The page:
Whats wrong is demonstrated by the first of Evans’ cases, The Protocols of the Elders of Zion, an expression of one of the earliest and, sadly, longest-lasting conspiracy theories (about the Jews manipulating everything from behind the scenes). The Protocols were a fraud, of course, and Evans brilliantly traces their history, but the problem is revealed clearly by Goebbels, who wrote “I believe in the inner, but not the factual truth, of the Protocols”. Smashing the “factual truth” of a conspiracy theory is not enough; its motivation remains. Evans honestly but quietly admits this in a footnote, glossing a remark by Hannah Arendt on the task of the historian: the point is “not to unmask the Protocols as a forgery or to dismantle its various claims…but to explain why they were accepted as essentially true by fascists and antisemites.

In this book, Evans is the opposite of Don Quixote: he really is fighting dragons, but putting out flames is not the same as slaying a monster. Conspiracy theories do not follow historians’ rules of engagement about facts, evidence and consistency because they are not works of history and to fight them as if they were is only half the battle. They may look like history on the surface – and appear to share what Evans calls common structures and modes of argument”, footnotes and so on but they are really propaganda or hate speech. Evans repeatedly says that motivations vary, but in these cases (with the exception of communists’ accounts of the Reichstag fire), they don’t: they are fascist and antisemitic or, at best, give succour to these causes. You need to be tough on lies – as Evans is but also tough on the causes of lies.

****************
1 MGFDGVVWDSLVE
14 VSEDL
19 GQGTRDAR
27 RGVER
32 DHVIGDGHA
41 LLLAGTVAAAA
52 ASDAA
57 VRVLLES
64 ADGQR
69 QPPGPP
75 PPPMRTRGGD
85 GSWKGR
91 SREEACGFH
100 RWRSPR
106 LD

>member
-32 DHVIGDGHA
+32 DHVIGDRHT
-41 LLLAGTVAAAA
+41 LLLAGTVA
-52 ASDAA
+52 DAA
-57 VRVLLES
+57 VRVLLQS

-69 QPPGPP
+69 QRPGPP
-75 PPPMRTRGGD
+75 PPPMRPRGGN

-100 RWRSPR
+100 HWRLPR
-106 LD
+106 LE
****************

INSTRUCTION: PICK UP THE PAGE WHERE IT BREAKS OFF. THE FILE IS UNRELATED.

In his zeal for history and truth, Evans also overstates what we might call the “philosophical mechanics” of his argument. One example: he declares that why someone puts forward an argument has no bearing at all on the validity or otherwise of the argument itself”, as if a work of history was an objective mathematical problem. But writing history is just not like an algorithm; a historical truth is not the same as a mathematical truth as, ironically, Evans’ work itself shows. He makes sure the reader knows that any specific conspiracy theorist is not a historian but a financial services marketing specialist”, farm manager, valve engineeror (my favourite) “son of a self-styled clairvoyant. His behind-the-lines theory differs so much from his battlefield practice because he wants to believe that historical truth inheres not in the work of historians but in some more objective reality that historians, like physicists at Cern, simply uncover. His belief in truth while not wrong in itself – is so simplistic that, just at the edge of our vision in this book, he seems to suggest that the possibility of organising society on rational lines” might be the work not of knights or philosophers but those whom we might call historian-kings who “can establish what is true and what is false by painstaking research”.